Same ID more than once- Again not sure what you mean by this and how it could be a bad thing if I am doing this so that I can take advantage of just calling it once in my CSS for multiple IDs in the HTML?
    It's illegal in the HTML specs to have the same id multiple times in a single document. The browsers assume this is unique on the page, so they can and will get confused when you use the same id multiple times. Use classes instead.

    You can have both classes and an id on the same element though, if you need:
    <p id="someBox" class="foo bar baz">I have one id and three classes</p>

    I think that I am not using the framwork (grid 960) much in this page but, I am in other pages of the site and I think this is just a fact that you don't like grid systems and I dont mind them.
    If you need to use a grid, then use it. But know that using a grid has the same problem as any other pre-made regurgitated templating system: you will have more HTML than necessary, more CSS than necessary, and as an added bonus you have wonderfully-obscure class names sitting around like "r12g4". Grid systems were developed by developers who had basically the same setup they needed to do for multiple clients at once, and made these grids to do a lot of their repetition work for them. They also kept strict Wiki styleguides and worked for several months/years with their grids, so they did know what the cryptic classnames meant.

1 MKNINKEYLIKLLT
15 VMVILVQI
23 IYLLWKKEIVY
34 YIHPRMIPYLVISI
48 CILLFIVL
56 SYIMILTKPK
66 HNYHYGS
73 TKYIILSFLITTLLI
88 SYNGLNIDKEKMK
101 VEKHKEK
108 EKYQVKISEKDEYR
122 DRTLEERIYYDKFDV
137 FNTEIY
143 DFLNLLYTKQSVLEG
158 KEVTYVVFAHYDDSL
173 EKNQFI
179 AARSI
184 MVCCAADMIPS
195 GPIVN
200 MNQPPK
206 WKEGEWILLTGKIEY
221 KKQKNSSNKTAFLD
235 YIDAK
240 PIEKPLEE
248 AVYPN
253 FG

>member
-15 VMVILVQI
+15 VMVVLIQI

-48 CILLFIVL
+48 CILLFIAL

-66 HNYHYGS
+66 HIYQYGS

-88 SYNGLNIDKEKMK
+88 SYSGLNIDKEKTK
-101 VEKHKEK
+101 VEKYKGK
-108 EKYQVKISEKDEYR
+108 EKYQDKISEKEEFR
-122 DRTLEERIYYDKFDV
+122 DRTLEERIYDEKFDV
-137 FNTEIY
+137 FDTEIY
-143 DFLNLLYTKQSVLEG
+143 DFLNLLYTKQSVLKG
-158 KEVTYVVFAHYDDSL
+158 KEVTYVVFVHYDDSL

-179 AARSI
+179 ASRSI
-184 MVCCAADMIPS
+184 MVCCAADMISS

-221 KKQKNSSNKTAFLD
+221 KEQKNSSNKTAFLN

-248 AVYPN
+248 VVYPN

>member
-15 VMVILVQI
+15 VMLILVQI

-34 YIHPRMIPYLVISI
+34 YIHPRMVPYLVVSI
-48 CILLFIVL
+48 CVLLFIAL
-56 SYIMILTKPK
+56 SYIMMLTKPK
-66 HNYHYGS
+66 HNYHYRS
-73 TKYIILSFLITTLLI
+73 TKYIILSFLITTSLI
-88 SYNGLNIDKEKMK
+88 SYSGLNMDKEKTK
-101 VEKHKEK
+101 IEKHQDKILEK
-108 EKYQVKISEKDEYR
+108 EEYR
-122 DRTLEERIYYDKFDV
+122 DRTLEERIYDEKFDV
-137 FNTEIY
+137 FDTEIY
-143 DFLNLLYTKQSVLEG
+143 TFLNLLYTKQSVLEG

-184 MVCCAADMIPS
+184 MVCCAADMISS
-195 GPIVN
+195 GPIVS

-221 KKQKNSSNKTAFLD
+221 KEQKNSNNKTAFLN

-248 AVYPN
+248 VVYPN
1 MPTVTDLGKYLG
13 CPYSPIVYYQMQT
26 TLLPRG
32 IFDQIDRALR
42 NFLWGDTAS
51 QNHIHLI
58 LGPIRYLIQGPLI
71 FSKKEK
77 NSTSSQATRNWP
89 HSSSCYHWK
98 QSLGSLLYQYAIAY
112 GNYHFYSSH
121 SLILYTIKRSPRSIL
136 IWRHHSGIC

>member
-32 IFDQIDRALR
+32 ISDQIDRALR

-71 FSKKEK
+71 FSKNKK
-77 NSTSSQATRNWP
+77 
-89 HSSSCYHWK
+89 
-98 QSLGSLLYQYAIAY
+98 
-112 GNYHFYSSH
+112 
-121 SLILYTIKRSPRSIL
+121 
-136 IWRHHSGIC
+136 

Nobody, including you, will know what "r12g4" means when you come back to read the stylesheet a few months later.

    Now you're not using any of those types of grid systems, and likely DS saw "container_12" which is a somewhat silly name... for the rest, they're mostly readable.

    For bedtime reading, if you are interested in grids, you might want to check out a post by Jeff Croft:
    http://jeffcroft.com/blog/2007/aug/0...on-separation/
    And at the bottom of his little article there's a link to a similar article, where it says "Don't listen to Zeldman"... and read all the comments. I think it might give some more perspective on how/why grids. You might still stick to yours (especially if you have a deadline) but your goal as a developer is to be able to whip out what the client wants just by writing it straight and simple. Less code, easier to maintain. Unless you're in the situation Jeff was in with his devs. If this DreamBeaver template is your training wheels, keep practicing until you don't need them. Nobody bikes faster or better WITH training wheels. They just help you get started.

    Where the heck am I doing this? There should not be any code that has this in there, please point it out where there is.
    I don't know what he was looking at, but look at this image:
    http://americanresults.com/videogeni...eavorsLogo.jpg

    21.3kb

    As a logo, even with the slight gradient (which is already banded) could probably be better as a png.

    Just making the existing image a png shaves it down to 9.8kb and I think it could go much further if it was simply recreated from the original elements.
    http://stommepoes.nl/aboutus_inovationEndeavorsLogo.png

    Jpgs get a lot of artifacts and every time you edit the file, they get worse.


    ----------------